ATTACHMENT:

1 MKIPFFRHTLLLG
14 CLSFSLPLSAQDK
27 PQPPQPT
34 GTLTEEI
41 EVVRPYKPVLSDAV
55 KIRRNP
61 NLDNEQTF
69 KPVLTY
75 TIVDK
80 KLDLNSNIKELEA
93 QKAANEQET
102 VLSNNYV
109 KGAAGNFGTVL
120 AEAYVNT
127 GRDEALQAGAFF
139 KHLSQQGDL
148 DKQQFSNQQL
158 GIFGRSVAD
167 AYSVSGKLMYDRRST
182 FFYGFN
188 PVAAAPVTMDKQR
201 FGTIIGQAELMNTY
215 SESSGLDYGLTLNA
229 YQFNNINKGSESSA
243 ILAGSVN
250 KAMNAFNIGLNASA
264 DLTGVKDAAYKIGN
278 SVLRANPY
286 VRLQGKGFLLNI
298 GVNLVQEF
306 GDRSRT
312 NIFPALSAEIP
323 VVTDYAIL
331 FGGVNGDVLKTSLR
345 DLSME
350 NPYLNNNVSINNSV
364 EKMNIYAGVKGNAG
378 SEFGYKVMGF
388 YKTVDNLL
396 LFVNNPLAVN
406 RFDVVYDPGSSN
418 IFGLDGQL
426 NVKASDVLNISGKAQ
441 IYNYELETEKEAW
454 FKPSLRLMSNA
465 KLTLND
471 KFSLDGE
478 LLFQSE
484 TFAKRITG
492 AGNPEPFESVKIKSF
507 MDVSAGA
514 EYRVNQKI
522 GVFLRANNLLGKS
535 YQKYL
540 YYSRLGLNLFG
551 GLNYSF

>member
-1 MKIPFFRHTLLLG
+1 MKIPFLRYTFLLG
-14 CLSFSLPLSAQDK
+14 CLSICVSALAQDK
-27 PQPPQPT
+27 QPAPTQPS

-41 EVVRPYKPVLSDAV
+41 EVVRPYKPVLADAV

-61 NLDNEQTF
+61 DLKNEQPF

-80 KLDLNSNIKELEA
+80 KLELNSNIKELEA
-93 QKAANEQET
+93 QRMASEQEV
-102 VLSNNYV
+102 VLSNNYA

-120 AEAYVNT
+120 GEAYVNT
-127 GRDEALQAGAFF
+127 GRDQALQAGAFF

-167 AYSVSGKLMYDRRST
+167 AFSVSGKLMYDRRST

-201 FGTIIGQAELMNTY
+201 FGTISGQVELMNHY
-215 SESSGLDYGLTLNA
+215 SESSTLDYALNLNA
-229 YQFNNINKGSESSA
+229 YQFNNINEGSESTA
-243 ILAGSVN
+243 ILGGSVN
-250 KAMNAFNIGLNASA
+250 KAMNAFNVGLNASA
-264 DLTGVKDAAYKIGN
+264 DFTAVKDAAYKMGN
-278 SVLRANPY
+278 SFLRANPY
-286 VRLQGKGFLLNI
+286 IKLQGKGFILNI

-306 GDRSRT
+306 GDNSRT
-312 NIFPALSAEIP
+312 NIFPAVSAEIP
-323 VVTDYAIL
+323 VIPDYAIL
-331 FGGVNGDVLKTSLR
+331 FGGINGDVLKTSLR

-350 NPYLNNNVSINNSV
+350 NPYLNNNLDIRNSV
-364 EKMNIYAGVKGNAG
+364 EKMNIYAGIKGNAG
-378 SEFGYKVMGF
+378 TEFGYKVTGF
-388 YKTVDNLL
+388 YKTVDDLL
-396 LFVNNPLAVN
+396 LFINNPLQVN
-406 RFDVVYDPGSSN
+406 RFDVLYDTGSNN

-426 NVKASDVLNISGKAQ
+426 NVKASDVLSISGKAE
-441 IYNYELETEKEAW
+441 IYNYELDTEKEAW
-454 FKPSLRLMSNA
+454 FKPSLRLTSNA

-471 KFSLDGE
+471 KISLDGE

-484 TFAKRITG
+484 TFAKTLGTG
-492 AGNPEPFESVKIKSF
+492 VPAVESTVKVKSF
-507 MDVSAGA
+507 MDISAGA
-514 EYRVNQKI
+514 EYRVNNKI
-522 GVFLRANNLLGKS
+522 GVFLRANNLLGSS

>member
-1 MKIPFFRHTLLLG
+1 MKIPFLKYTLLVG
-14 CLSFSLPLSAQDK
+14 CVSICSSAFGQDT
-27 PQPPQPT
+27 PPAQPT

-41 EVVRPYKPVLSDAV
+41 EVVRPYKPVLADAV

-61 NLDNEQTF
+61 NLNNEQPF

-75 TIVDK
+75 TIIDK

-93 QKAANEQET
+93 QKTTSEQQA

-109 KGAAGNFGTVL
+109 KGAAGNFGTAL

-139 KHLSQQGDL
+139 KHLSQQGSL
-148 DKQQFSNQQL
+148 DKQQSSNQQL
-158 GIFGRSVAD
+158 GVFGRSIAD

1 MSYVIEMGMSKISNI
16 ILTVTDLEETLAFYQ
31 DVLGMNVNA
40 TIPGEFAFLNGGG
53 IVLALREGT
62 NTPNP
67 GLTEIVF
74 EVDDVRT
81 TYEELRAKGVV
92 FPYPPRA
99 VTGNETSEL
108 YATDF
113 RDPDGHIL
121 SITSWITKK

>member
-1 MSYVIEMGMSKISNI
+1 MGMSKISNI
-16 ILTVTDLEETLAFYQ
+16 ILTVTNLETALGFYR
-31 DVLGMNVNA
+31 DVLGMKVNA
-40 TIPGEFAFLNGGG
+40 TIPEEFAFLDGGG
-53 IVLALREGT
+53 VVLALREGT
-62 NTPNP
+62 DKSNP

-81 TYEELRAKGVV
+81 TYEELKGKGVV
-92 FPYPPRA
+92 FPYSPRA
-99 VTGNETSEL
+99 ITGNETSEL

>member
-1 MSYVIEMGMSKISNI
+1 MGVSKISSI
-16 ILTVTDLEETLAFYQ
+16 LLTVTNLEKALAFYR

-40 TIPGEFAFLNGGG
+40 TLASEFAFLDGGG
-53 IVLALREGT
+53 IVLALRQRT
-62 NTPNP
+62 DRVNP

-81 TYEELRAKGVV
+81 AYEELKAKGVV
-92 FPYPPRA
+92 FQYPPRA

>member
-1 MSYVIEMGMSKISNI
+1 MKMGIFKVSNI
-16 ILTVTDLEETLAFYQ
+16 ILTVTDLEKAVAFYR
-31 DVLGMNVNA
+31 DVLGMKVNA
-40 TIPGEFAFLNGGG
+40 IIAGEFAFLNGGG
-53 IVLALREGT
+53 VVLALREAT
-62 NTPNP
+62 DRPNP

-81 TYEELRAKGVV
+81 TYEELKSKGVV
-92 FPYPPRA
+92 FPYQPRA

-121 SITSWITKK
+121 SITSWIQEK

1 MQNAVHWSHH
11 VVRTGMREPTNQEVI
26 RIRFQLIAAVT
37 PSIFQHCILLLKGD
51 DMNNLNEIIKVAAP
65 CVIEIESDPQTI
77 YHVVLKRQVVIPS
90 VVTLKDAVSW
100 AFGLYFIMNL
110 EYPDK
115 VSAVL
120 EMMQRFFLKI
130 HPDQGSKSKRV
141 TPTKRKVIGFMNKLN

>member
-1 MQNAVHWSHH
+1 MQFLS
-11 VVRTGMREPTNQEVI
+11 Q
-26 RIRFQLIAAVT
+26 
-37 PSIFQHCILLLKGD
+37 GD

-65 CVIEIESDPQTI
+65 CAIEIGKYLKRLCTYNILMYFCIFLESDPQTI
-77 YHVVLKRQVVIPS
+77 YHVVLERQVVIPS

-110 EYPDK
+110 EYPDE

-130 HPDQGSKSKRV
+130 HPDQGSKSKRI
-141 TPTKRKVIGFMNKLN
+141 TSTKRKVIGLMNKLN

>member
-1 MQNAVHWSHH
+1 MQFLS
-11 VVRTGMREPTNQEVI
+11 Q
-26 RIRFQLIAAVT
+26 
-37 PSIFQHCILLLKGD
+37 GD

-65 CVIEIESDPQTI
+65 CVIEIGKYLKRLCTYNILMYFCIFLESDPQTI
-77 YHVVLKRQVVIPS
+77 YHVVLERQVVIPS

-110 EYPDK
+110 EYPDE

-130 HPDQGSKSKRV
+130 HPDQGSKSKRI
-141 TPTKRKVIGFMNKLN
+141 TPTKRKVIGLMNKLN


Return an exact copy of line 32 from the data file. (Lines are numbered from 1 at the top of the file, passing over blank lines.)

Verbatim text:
312 NIFPALSAEIP